This year, at Ventnor, I hurt even more than last year, only one small blister but with a leg rapidly swelling I left before the medical staff got a chance to look at me and pull me out.  Only 11 km I thought, how bad could those 11km be?  3 hours it took me.  3 hours at 2 mph, at times I was walking asleep but again it was other racers that spurred me on.  Of course there was no way that I wasn’t going to finish, not this time and at 7:28am,  23 hours after starting, I crossed the finishing line and the race was over and my demon had been laid to rest.

The organisation of the race is superb, the marshalls and all volunteers were a credit and all the Islanders I met clapped and cheered us and I was handed water and oranges from complete strangers on the street.  I guess they knew better than most how tough their Island is.

Isle of Wight, I’ve obsessed over you for a year and almost killed any chance of beating you before I began.  I knew I can’t claim that I’ve conquered you but you know there was no way you were going to beat me again.  This year I had to finish.

I have been to Hospital and it’s shin splints on my left leg.  The extra 60k I travelled on that certainly didn’t help but as someone once said “Pain is temporary, Victory is forever”

Overcoming the fear of failure.

This morning was only my 3rd run this year and one that I’ve been putting off for weeks.  I suffered an injury back in November and was advised to take the rest of the year off to recover.  Amazingly I didn’t gain any weight over Christmas and then, after another check up, starting on my running plan for the next Ultra.  Second run in and a sudden hamstring pain stopped me in my tracks. And that’s when the fear kicked in.

What if this pain comes back every run and I can’t run anymore?  What if I am stuck running 5k races and can not get back to long distance again?

Safest thing is to rest and recover. Right?  So I did and I kept coming up with excuses convincing myself that it wasn’t the right time, it was too cold, too wet, etc. The worst thing was I knew I was making excuses and still I couldn’t get out of the door.  Day after day went by and it got easier and easier to not put my kit on and go out and run.

I’m not like a lot of runners out there who enjoy running, the best I can achieve is I tolerate it.  To be brutally honest it bores me but I do have the ability to shut off my brain and kind of blank out.  If nothing else it makes the distance and time go faster.  🙂

So why go running if you don’t enjoy it?  I guess it’s a personal battle to push myself further than I’ve done before.  It’s not really a challenge if it’s fun, is it?  The next event for me is The Isle of Wight Ultra again.  We have unfinished business the Island and Me.  I had to come back and complete the whole circle as not finishing the last 6 miles last time has prayed on my mind.  Only time will tell if I manage it this year and I know that I won’t be able to move on without finishing even if I have to crawl over the line.

Hopefully the 4 miles this morning will be the catalyst to get the training plan back under way.  I’ve lost 2 weeks already and have to get my base fitness back up again before I get to long distance training again.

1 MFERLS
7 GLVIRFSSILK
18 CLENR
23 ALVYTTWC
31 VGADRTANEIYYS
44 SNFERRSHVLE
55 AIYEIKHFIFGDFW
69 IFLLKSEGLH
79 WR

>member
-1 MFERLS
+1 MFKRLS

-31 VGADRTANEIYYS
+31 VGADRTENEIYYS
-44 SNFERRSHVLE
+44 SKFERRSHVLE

New Charity this year: The Princess Alice Hospice.  A very local charity this time and one that I know will inspire me to push myself.

Why push so hard, so far?

There are people who don’t understand runners and running.  For many it is an alien sport, a form of torture and where are you running to anyway?

There are also runners who don’t understand runners.  You see runners come in all shapes and sizes.  There are skinny runners who can run short fast distances.  Different skinny runners can run slower long distances.  Almost all runners can run a 5k usually in the form of a parkrun on Saturday morning.  Most of these will progress up to doing a 10k or maybe even a half marathon.  And these are good distances to run and race.  Far enough to be a challenge but short enough to be able to really race them.

The marathon distance is the bastion of the Charity runner, the bucket list runners and the serious distance runners.  Whether it is in London, Edinburgh, Brighton or Manchester, tens of thousands run the marathon each year, the majority of which will be participating for their one and only try at the distance.  It’s a hard distance to run and I admire anyone that steps up to the start line of one.  When I did London Marathon in 2015 I really did think that I would never finish it.  The last 2 miles seemed to go on for hours.

 

281178_193373696_XLarge(1)

Running further than a marathon has to be a conscious choice and a bold choice.  For starters an Ultra, officially anything further than a marathon, is not as big an event as a marathon at least not in the number of participants.  The organisational setup is usually very similar in it’s professionalism and it must help that almost everyone can run and has usually trained for the event.

An Ultra is a mental event in that you can only go as far as your mind will let you.  The moment you think that you can’t go on your body will just shut down.  In my one and, so far, only Ultra I watched people give up when the going got tough and even succumbed myself with only 6 miles to go when I convinced myself that I couldn’t continue.  At that moment my body shut down and I could not even get out of my chair when the Failure Bus came around to pick me up.  My only DNF and something I hope to never have to deal with again, it took weeks to get not finishing out of my system, though to be honest it’s probably not all out.

tumblr_o1vbnyATkz1v6p1h0o1_500

For me, running further came from the premise that I have one speed and it isn’t a fast speed but for Ultras that is kind of what is needed.  The ability to shut your mind off and plod ever onward, come what may, until the finish line is reached.

How far can I go?  Well that’s what we’re here to find out.